I went to Penn Dental in Philadelphia, graduating in the very late 80's. Hey- very late 80's, I'm not that old! I did not go there for undergrad; I attended Muhlenberg College, a small and truly remarkable college in Allentown.
The University of Pennsylvania is an excellent place to get an education; it is, however, a very... corporate place. It's the Ivy League school with the least heart and soul, in my considered opinion. I state that simply to increase your appreciation of what was happening when I was there.
In those days South Africa was in the throes of Apartheid and severe unrest, as the ruling class of white peoples struggled to keep an iron grip on the black population. P.W. Botha was still president, the relative reformer F.W. de Clerk hadn't yet come to power, and Nelson Mandela was still in jail, not being released until 1990 after many social and political upheavals had occurred.
More here for those who love their history:
So anyway, U Penn's massive endowment was invested rather heavily in South African business interests. Students got ahold of this and started to protest, much as the Occupy WallStreeters have done today. They set up actual shanty towns, just like in the Districts in South Africa, and in an astonishing move to show solidarity with the suffering people there, many well-off middle-class students started to actually live in their cardboard and sheet metal constructs:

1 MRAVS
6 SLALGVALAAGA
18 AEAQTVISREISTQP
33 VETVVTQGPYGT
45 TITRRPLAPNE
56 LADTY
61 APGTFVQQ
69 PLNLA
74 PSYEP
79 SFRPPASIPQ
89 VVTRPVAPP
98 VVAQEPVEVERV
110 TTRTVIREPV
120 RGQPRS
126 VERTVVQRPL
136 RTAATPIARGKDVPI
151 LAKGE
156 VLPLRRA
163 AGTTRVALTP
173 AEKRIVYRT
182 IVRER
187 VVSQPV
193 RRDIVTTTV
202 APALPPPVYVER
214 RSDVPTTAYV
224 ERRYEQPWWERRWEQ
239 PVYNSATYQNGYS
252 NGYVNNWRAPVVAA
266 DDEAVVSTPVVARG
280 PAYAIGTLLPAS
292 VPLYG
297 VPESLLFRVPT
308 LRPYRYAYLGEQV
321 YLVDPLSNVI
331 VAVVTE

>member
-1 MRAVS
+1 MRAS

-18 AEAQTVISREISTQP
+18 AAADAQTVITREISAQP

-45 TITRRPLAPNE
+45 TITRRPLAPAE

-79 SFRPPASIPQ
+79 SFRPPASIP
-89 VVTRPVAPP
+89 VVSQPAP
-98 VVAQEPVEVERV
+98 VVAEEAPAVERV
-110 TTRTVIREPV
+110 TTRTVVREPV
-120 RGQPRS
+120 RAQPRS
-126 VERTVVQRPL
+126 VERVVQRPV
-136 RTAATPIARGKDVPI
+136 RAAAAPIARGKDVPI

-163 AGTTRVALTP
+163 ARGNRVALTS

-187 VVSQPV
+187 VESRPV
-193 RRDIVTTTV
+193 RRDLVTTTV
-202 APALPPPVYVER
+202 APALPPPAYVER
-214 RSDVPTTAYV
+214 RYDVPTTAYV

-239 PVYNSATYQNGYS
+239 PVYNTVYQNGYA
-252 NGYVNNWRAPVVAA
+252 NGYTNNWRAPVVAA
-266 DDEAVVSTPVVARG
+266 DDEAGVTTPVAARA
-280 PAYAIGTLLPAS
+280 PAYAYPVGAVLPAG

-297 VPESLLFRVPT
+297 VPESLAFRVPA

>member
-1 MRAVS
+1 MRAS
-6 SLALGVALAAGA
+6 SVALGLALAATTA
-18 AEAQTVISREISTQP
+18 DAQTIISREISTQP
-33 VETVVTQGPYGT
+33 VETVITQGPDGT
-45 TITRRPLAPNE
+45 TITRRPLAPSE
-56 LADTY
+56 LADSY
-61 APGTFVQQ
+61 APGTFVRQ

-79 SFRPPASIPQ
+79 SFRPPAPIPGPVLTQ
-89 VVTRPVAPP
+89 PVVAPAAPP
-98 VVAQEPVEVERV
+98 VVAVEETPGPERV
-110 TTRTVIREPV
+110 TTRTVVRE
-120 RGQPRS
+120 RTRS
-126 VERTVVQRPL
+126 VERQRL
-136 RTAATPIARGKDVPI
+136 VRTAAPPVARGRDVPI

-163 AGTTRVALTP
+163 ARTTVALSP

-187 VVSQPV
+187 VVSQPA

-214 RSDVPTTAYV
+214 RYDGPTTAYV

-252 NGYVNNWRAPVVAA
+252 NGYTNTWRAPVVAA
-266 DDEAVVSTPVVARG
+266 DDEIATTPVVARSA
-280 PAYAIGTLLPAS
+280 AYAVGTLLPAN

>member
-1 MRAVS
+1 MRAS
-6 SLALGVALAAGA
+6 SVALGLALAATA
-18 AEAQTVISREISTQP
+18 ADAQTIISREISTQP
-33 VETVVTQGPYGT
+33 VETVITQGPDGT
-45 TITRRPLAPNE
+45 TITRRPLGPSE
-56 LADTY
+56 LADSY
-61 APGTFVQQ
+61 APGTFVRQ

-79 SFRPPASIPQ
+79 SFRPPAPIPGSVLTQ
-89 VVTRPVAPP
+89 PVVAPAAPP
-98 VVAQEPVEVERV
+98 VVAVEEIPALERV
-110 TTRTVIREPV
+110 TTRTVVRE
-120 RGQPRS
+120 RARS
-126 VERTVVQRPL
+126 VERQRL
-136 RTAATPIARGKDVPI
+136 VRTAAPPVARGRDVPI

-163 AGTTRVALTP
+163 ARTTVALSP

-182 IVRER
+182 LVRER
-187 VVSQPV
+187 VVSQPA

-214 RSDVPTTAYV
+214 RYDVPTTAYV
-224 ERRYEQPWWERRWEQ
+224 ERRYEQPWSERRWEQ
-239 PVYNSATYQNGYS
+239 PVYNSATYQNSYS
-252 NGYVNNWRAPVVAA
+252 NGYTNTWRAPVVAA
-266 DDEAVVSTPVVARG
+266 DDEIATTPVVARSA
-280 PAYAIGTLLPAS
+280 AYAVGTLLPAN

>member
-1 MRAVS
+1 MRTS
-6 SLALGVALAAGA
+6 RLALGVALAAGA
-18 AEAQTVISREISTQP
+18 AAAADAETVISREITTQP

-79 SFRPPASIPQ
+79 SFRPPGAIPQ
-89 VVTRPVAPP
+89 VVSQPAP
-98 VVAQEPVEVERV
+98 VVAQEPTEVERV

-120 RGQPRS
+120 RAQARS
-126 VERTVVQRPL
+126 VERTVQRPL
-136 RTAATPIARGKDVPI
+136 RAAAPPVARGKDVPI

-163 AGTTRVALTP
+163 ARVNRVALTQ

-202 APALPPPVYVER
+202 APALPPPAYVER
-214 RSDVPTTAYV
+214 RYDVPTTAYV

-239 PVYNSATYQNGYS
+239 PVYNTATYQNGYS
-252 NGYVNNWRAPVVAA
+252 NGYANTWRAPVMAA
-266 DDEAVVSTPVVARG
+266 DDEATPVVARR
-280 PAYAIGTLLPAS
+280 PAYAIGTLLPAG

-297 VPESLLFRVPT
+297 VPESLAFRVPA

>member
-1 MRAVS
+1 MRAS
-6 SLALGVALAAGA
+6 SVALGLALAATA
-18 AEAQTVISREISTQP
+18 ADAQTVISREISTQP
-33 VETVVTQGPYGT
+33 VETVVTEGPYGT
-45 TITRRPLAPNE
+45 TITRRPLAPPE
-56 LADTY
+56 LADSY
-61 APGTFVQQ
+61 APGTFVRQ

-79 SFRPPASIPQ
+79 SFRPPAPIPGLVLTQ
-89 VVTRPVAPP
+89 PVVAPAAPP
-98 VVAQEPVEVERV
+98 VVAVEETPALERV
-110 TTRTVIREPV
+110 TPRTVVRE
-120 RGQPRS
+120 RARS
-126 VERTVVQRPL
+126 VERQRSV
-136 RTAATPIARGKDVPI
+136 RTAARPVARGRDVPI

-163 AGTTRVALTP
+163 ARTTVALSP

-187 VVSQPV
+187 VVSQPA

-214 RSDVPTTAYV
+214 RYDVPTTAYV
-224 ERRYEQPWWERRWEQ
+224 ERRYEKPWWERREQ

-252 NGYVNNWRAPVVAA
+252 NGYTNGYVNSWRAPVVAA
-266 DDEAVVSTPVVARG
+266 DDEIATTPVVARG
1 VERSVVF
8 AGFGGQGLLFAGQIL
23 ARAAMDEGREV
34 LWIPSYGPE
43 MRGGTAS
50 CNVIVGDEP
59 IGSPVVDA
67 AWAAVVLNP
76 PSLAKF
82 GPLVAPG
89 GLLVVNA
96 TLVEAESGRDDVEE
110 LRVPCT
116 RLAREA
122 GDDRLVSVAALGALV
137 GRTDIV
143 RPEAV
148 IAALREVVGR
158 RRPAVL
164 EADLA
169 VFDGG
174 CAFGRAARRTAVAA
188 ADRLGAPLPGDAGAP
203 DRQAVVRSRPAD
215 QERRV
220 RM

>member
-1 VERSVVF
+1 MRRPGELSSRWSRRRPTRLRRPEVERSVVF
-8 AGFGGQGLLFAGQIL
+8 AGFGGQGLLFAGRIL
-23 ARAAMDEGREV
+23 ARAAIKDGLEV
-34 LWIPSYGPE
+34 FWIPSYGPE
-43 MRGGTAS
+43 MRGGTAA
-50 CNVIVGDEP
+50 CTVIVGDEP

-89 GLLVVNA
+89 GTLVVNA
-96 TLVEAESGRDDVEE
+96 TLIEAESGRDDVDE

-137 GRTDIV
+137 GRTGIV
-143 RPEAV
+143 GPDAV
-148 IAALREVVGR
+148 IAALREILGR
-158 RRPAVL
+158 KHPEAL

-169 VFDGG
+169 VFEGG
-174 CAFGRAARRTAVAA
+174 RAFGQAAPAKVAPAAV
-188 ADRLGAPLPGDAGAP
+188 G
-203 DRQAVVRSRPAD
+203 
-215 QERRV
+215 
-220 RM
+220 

(I'm sure their parents were thrilled about paying for room and board at the same time haha.)
Here's the thing, and my point in telling you all this: there were two extremely different viewpoints that came out of this protest.
The students said, "Divest from South Africa, it's wrong to be invested there when they treat people the way they do under Apartheid."
The Trustees of the University said, "By investing there, we can make a difference."
If we think about this objectively, without coming in with any assumptions, each point of view has a chance of being valid. There really could be two partners in a tech or manufacturing firm, real people, people who would be happy to talk to you, named, say, Cecil Benoist and Kenward Fitton, who were gradually but steadily using their influence to change things for the better, and being absolutely transparent about it. I doubt it, but there could have been.
The thing was, in 1987 you needed an army of reporters, working for a mega-corporation news organization, running through insane levels of money and resources, to even have a tiny chance of finding out. Even then, they might be locked up by the repressive regime themselves. Game over. Nothing learned.
Now? Now, the free exchange of information via the Internet, and even more importantly, the ability of people to connect and make a difference, has changed that game, probably forever. As an example, the multiple revolutions in the Middle Ease in 2010-2011 all had as their proximate cause: the ability of people to really know what was going on outside of their narrow part of the world; the ability to know what terrible things their governments were responsible for, and what they were stealing from their citizens; and the ability of those citizens to connect and organize via technology.